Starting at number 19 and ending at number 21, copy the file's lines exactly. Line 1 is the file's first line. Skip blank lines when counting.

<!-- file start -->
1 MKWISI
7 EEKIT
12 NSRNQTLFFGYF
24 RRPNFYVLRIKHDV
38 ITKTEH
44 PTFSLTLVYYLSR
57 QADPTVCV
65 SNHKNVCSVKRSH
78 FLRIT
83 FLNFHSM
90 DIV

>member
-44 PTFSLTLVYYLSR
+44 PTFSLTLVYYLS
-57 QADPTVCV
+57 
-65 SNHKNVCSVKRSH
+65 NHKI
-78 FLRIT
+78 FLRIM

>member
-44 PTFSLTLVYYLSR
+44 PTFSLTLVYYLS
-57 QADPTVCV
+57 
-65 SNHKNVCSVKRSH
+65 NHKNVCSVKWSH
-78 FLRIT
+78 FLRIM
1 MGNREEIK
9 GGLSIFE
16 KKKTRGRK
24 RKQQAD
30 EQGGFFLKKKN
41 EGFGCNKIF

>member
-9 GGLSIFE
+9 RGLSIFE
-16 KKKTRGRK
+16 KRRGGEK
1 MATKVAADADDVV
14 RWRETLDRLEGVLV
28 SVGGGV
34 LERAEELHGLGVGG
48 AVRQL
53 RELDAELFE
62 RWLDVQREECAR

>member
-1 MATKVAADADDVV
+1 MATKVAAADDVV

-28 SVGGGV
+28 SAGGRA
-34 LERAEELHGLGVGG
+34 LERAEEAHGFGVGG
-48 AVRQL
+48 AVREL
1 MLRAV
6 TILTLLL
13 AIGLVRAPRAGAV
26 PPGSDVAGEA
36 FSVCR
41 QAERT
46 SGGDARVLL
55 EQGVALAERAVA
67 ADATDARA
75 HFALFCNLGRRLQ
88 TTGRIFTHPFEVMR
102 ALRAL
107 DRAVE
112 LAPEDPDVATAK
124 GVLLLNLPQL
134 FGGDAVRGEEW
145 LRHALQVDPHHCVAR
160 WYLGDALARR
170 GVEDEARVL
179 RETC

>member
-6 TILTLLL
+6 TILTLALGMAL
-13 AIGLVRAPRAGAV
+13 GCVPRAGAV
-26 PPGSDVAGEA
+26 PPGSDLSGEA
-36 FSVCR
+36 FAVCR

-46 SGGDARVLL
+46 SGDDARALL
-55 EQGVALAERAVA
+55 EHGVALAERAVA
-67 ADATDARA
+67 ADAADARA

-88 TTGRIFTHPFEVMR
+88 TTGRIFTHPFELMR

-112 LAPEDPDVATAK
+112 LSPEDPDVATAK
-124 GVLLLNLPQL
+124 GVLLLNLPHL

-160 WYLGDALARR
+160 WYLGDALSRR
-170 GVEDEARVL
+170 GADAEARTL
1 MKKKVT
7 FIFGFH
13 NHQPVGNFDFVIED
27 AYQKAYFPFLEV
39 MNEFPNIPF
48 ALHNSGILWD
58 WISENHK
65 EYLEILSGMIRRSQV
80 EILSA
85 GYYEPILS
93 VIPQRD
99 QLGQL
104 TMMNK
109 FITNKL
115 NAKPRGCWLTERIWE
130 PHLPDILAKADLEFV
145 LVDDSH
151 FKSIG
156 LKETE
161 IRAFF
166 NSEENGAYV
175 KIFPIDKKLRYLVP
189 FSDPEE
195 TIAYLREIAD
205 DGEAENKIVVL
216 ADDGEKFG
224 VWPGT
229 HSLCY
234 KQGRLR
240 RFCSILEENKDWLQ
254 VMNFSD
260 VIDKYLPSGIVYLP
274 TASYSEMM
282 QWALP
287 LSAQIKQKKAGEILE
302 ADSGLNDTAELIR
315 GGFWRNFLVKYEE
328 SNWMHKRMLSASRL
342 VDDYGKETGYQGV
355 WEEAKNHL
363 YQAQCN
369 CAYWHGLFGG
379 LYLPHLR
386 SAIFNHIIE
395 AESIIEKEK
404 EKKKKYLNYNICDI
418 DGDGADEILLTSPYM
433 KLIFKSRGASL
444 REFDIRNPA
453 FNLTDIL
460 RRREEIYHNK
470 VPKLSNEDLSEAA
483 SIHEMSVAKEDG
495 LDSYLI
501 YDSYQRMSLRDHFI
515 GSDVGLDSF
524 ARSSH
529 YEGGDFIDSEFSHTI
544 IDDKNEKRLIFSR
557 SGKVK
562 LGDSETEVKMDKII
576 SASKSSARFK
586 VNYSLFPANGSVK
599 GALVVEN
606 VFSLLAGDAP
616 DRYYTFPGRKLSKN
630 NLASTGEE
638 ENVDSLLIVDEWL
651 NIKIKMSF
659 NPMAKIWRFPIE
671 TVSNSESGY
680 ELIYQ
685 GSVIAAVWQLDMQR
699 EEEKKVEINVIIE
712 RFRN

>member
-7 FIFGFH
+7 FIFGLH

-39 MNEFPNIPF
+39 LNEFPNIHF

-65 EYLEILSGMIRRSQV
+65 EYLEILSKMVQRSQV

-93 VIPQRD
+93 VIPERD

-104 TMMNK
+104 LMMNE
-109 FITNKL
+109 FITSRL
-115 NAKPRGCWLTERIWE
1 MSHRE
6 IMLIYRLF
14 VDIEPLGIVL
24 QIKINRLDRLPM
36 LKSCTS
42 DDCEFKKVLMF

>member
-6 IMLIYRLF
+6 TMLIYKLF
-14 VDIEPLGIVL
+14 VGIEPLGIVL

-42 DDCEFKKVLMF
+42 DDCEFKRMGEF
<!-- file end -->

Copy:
-78 FLRIT
+78 FLRIM

>member